This is a rush transcript from "Your World With Neil Cavuto," August 10, 2009. This copy may not be in its final form and may be updated.


UNIDENTIFIED MALE: Are you willing to put your family on this government assistance, which is different from the one you currently use? If you're not willing to put your family in the system, why should the rest of us?

UNIDENTIFIED FEMALE: Nancy Pelosi, Harry Reid and the rest of the people in Congress and the Senate, are they going to be willing to be on the same plan they're asking us to be on?



NEIL CAVUTO, HOST: Well, that's what this fellow wants to know. You cook it, you damn well better eat it. My next guest taking folks up on it. He is pushing to force members of Congress to sign up for the public health care plan top Democrats still want to create.

Congressman John Feehery is not only a Republican from Louisiana. He's also a doctor.

Video: Watch Neil's interview

So, Congressman, you say, if Congress is going to propose, they should take up, right?

REP. JOHN FLEMING (R), LOUISIANA: Well, absolutely, Neil.

You know, I came to Washington for the first time in January, concerned about the arrogance and hypocrisy of Congress. And I found once I got there that I grossly underestimated the problem.

This — my resolution, House Resolution 615, simply says that, if you vote for a public option, that you are willing to join it, because there's a carve-out, there's a waiver for Congress that says that we don't have to join it.

And, so far, we have over 300,000 Americans who have signed the petition. And the rapidity of which that is growing is actually increasing. And we have 69 co-sponsors, all Republicans. And I have reached out to all the Democrats in the House and none have been willing to sign on.

CAVUTO: Well, the reason why they haven't signed on to it, Congressman, is it goes against what Henry Waxman has said — I think I have got the gist of this right, sir — that that is the beauty of what they are proposing. You have the option of keeping what you have or going the public route, and they would be exercising that, that that is their freedom, and that that would be folks' freedom at home.

You're not buying it?

FLEMING: No, I — I really don't agree with that.

If you understand, Neil, that, today, we have Medicare, which is a microcosm, if you will, of a single-payer system, it's heavily subsidized and supported by private insurance. As we enlarge that balloon, that Medicare single-payer balloon, it's going to begin to create a black hole, and suck in private insurance recipients.

It may be — it's estimated as much as 113 Americans will be pulled off of the roll and into the remaining single-payer system. So, a lot of people who like what they have and want to keep it will not be able to do that because of the differential cost to businesses, who must save costs in order to compete with one another.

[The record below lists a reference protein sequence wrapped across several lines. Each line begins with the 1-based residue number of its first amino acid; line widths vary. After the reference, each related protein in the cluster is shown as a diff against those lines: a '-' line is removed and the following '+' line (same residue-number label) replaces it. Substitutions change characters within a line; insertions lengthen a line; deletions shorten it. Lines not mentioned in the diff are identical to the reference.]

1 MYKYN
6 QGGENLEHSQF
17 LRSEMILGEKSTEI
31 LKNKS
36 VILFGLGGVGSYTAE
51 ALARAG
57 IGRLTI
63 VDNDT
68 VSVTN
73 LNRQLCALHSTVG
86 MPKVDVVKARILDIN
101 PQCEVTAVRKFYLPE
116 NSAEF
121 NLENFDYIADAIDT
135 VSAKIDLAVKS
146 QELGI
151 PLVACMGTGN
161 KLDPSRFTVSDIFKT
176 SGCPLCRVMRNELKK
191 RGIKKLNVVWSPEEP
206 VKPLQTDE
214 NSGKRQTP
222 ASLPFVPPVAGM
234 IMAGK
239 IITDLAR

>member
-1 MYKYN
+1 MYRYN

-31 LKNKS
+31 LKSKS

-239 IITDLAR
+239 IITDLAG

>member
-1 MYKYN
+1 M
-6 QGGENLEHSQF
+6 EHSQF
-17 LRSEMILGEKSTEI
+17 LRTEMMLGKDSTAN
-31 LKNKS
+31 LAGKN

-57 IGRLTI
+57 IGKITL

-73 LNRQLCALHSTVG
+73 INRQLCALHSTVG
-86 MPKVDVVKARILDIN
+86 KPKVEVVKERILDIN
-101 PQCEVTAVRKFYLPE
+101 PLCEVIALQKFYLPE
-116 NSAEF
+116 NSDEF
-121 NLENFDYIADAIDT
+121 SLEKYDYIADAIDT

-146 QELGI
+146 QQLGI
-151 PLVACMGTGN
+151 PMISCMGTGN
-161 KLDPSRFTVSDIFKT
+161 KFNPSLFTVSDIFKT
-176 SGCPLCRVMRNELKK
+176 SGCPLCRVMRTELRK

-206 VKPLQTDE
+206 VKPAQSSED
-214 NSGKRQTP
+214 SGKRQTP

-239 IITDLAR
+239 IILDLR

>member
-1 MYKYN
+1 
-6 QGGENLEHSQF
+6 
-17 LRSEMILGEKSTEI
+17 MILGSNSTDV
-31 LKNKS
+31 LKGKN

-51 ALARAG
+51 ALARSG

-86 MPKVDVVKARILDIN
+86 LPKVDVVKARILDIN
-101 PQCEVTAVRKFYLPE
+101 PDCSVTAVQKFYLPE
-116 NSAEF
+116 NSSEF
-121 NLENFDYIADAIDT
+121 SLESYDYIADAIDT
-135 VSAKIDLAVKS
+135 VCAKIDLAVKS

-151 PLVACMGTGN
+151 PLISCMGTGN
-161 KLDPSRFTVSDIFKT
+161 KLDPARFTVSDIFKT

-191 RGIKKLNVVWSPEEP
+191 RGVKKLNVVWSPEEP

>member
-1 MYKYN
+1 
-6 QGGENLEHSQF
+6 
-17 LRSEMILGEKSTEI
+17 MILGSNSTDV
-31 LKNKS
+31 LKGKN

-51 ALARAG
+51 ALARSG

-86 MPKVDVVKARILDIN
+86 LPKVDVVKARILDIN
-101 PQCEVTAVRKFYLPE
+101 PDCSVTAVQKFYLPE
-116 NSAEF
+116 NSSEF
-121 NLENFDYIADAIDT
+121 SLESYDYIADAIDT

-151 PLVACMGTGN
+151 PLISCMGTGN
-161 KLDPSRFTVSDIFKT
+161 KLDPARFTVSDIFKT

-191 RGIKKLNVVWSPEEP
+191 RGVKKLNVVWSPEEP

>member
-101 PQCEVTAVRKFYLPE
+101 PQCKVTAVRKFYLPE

CAVUTO: All right, so, when they argue that — that that will never happen, you are saying it will happen. They say you don't have proof that that is going to happen.

But the arguments withstanding, Doctor, I would be curious, what is on your own take on any kind of health care reform passing this calendar year?

FLEMING: Well, again, I came, Neil, to Washington wanting health care reform.

All of my Republican colleagues want health care reform. But we want commonsense reform, not nonsense reform. There — there's a core 10 million Americans who desire to have private insurance who can't afford it, for different reasons, preexisting illness and so forth, or can't get it.

And we really want to focus on where the needs are. Most Americans can get good health care and have good coverage. And, so, I — I would really have to say that totally destroying a very good system, the best health care in the world, and remaking it into the image of Canada's system or the U.K., which is very unhappy with their system, with long waits and all sorts of difficulties with access to system, rationing and so forth...


FLEMING: ... I just think that that is the wrong thing to do.

CAVUTO: All right, we were just showing, as you were talking, Congressman, a forum going on, a live forum going on, in Senator McCaskill's neck of the woods here.

She was the Democratic senator, as you probably were aware, said that protesters do in fact have a — a legitimate beef, and they're not being put up, as — as Nancy Pelosi seemed to imply in a column today.

How much backlash is the speaker getting over that column?

FLEMING: Well, there is a tremendous backlash, as you can see from these videos, of people who say, look, this is a litmus test.

If this is something that is so great for us, and you're doing this for us, and you're willing to explode the budget to the tune of $1 trillion over five, maybe 10 years, then why don't you just sign up now and show us, make a good example of yourselves?

And, again, we have not seen one single — and we have tried to pass language in House Resolution 615 in the committees themselves.

CAVUTO: All right.

FLEMING: And the Democrats have voted it down.


Senator — Congressman, thank you very much.

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